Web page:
Major sporting events such as the World Series and Super Bowl, which have the potential to reach a worldwide audience, are a priceless marketing vehicle for a city.
So the Greater Philadelphia Tourism Marketing Corp. is wasting no time trying to capitalize. It will hit the streets of Manhattan tomorrow to spread the word about Philadelphia - just hours before Game 1 of the World Series in the Bronx.
The agency's M.O. is relatively simple and inexpensive: Buy 500 to 750 New Yorkers a free cheesesteak at Shorty's, a popular sports bar owned and operated by a Philadelphian in Manhattan, and invite them to come to Philly and sample one here.
"We thank the Phillies," said GPTMC spokesman Jeff Guaracino. "Keep playing well. Our job is to maximize the opportunity for the city and the region."
The Philadelphia Sports Congress, a division of the Philadelphia Convention and Visitors Bureau, is estimating a total of $20 million to $25 million in visitor spending from up to three World Series games between the Phillies and the Yankees that will be played here. New York is estimating $15.5 million per game in total economic impact, or $62 million for up to four home games, according to the New York City Economic Development Corp.
"There's no doubt that major sporting events can provide an economic boost for the city," said George Fertitta, chief executive officer of NYC & Co., the city's tourism, marketing, and partnership organization.
Along with the expected boost from Yankee fans flowing into the region's hotels and restaurants for the start of the Phillies' homestand Saturday, journalists from all over will descend on the city. For example, this year's Super Bowl in Tampa, Fla., brought in more than 4,500 media representatives from 630 outlets in 28 countries.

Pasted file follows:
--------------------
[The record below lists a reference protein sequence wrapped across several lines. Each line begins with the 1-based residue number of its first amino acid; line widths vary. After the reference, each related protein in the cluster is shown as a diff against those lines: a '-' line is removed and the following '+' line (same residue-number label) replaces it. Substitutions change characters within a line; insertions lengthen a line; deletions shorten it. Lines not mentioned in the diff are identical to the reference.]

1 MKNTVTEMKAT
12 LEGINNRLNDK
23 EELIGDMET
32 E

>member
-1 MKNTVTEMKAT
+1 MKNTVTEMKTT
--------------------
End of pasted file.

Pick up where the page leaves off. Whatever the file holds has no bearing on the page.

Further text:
"Getting media here changes the opinions of a lot of those who haven't been here in a while," Guaracino said. "They'll be writing about Philly."
And buzzing about Philly. After the Phillies clinched their second World Series berth in two years, NBC talk show host Jay Leno opened his monologue last Thursday by mentioning the team's win, while his bandleader, Philadelphia native Kevin Eubanks, sported a sweater and hat bearing with the Phillies insignia. Then Leno offered Eubanks a Philly cheesesteak after the show.
"There is an immediate payoff," Guaracino said. "The other payoff comes down the line: The beauty shots of Philly provide a second look at a city . . . and the amount of TV airtime that goes to showing off the city that we can't afford to buy."
The free advertising comes in particularly handy for the GPTMC, which had $4 million cut from its budget this year, as Pennsylvania, like many states, grappled with a budget deficit.
Just how much the World Series will persuade more people to visit Philly is hard to quantify, said Jerry Wind, a marketing professor at the Wharton School at the University of Pennsylvania.
"In terms of how effective it will be, there is no way of answering that because it's an empirical question," he said. "It depends on the specific audience and their reaction in the context of the other things in the program. If they are really focusing on the game, or are they really focusing on the skyline."
Still, Joseph McGrath, president and chief executive of Visit Pittsburgh, that city's tourism and convention arm, said those spectacular skyline and waterfront shots of his city during last month's season opener of Monday Night Football featuring the Pittsburgh Steelers vs. the Tennessee Titans helped to change perceptions.
He said his agency tracked 21 reasons that it loses convention bids. No. 5 is the perception that Pittsburgh is "not glamorous enough."
"So any time we have visuals that portray us nicely on national TV, it lowers that resistance to the destination based on the glamour factor," McGrath said.